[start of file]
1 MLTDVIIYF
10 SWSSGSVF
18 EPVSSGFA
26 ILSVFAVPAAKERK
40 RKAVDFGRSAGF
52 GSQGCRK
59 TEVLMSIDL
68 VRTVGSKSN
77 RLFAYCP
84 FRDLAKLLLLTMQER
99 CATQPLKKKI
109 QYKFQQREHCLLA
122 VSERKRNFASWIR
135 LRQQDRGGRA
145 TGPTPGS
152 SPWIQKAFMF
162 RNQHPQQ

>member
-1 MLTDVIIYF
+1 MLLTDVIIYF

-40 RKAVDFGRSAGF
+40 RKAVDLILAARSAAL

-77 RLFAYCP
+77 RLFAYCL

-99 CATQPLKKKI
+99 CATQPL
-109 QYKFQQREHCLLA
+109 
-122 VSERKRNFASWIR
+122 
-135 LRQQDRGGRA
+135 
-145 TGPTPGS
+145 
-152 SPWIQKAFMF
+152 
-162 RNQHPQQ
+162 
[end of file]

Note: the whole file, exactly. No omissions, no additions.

1 MLTDVIIYF
10 SWSSGSVF
18 EPVSSGFA
26 ILSVFAVPAAKERK
40 RKAVDFGRSAGF
52 GSQGCRK
59 TEVLMSIDL
68 VRTVGSKSN
77 RLFAYCP
84 FRDLAKLLLLTMQER
99 CATQPLKKKI
109 QYKFQQREHCLLA
122 VSERKRNFASWIR
135 LRQQDRGGRA
145 TGPTPGS
152 SPWIQKAFMF
162 RNQHPQQ

>member
-1 MLTDVIIYF
+1 MLLTDVIIYF

-40 RKAVDFGRSAGF
+40 RKAVDLILAARSAAL

-77 RLFAYCP
+77 RLFAYCL

-99 CATQPLKKKI
+99 CATQPL
-109 QYKFQQREHCLLA
+109 
-122 VSERKRNFASWIR
+122 
-135 LRQQDRGGRA
+135 
-145 TGPTPGS
+145 
-152 SPWIQKAFMF
+152 
-162 RNQHPQQ
+162 